Face Behind the Place: Susie Powell of Hoots BBQ & Steaks
Some of the best barbecue in the Arkansas Delta was dreamt up on a Texas beach.
It was somewhere around 2010, reckons Susie Powell, owner of Hoots BBQ & Steaks in McGehee. Three years earlier, she and her husband, David, had sold their farm and bought a 45-foot motorcoach. Then, they took their vehicle south to explore the coast at their leisure, from Key West to South Padre Island. They were living the dream. But eventually, even that idyllic life grew old. Their dream had plumb worn out, and suddenly it was time for a new one.
One day, sitting on the picturesque beach in Port Aransas, Texas, the couple came to the realization.
“We’d been traveling for three years,” Susie says. “We finally got bored with having nothing to do and just looked at each other and said, ‘We can’t live this way.’ David said, ‘Let’s go open a restaurant.’ I said, ‘OK. Let’s go open a restaurant.’”
It was a bold suggestion, pulled, she says, right out of the blue. Susie had worked decades at a dentist office in McGehee. David was a farmer with a law degree. What neither of them had whatsoever was restaurant experience.
But Susie loved to cook and was good at it. She asked David his thoughts on what sort of restaurant they should open.
“He said, ‘Let’s open a barbecue restaurant,’” she recalls. “I said, ‘We can’t open a barbecue restaurant. I’ve never smoked a piece of meat in my life!’ I always could cook, but smoking meat’s a whole different technique.”
But they learned how to smoke meat, and learned it well. And they found a jewel of a location for their venture, right on US-65, where almost everyone passing through McGehee would see the restaurant. It was a former gas station and convenience store with acres of parking. But it had twice before been a restaurant.
And curiously, when it was built in the 1940s, the spacious, high-ceilinged building had originally been a cattle auction house. So, in a way, selling beef (plus Hoots’ pork, chicken, turkey, bologna and seafood) is going back to its roots, albeit in a completely different way than ranchers did there 70-odd years ago.
After 18 hard months of renovating the building themselves, the couple hired a team of restaurant staff (who also had little restaurant experience, Susie says, with a bit of a wry laugh). It was going to be trial by fire. All their cards on the table, they opened the doors of Hoots in April 2012.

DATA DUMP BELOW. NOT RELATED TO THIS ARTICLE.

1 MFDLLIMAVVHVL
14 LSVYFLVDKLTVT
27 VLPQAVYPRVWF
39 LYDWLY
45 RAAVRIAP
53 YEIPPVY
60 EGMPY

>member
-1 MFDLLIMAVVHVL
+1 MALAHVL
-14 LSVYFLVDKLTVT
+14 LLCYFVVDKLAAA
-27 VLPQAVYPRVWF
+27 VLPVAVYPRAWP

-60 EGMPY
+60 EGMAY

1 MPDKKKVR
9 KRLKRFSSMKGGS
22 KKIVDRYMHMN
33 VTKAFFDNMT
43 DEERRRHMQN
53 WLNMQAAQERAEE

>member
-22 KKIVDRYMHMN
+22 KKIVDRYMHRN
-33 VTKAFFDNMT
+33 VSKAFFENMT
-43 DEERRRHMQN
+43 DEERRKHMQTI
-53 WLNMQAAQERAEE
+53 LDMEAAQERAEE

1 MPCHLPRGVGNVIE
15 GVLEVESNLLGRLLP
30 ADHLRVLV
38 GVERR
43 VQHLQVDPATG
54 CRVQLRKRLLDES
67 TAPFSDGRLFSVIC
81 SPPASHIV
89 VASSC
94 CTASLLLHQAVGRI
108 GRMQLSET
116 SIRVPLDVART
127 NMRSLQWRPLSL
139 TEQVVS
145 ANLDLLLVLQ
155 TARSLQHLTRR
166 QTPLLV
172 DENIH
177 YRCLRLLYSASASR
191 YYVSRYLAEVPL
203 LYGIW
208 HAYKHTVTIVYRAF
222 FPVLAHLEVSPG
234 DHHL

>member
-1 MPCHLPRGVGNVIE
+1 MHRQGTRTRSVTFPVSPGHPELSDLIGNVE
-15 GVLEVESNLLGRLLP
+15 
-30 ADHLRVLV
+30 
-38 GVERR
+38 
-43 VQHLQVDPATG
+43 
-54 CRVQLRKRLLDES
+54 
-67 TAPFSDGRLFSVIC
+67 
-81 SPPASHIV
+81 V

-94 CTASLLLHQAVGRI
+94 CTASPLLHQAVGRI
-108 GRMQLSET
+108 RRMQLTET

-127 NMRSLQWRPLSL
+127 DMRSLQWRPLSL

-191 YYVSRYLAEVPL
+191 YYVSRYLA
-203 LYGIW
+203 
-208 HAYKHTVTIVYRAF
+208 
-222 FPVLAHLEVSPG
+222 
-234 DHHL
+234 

The line was out the door all day. Customers kept coming.
Hoots was an instant hit from Day One.
And, save for the first closed month of the pandemic before Susie installed a to-go window and pivoted to 100 percent carryout for six months, the pace at Hoots has remained busy, and the restaurant’s popularity has only grown. In fact, Susie says if you want a table at dinner, especially on weekends when the out-of-towners descend on the place, you almost always need reservations. People come for the food, she says, from about 100 miles around, including frequent guests from Mississippi and Louisiana. She says regulars know to also request their orders of ribs when they make their reservations; otherwise, they might be sold out.
Besides the large sitting area, there’s a separate bar area and an expansive special event space in the back. All get frequent use. Hoots has counter service at lunch and table service (from an even bigger menu that includes favorites like premium steaks and barbecue-rubbed grilled salmon) at dinner.
April 23 will be Hoots’ 10th anniversary. And its success comes directly from Susie herself, and her staff of about 50, to whom she gives much of the credit.
David came up with the wild idea for opening the restaurant and was absolutely integral to building it up those first years — deciding on the menu, getting it operational. But on June 5, 2015, he died of a sudden heart attack. They’d been married 20 years.
“I’ve been doing this myself since 2015,” Susie says. “After he passed away, everyone said, ‘Oh, are you going to sell?’ I said, ‘Why would I want to sell this place? I love what I do!’ Sure, at times it gets frustrating and hard, and you get mad and want to pull your hair out, but I have a lot of people employed. And I just love this place. It means a lot because David and I built it together.”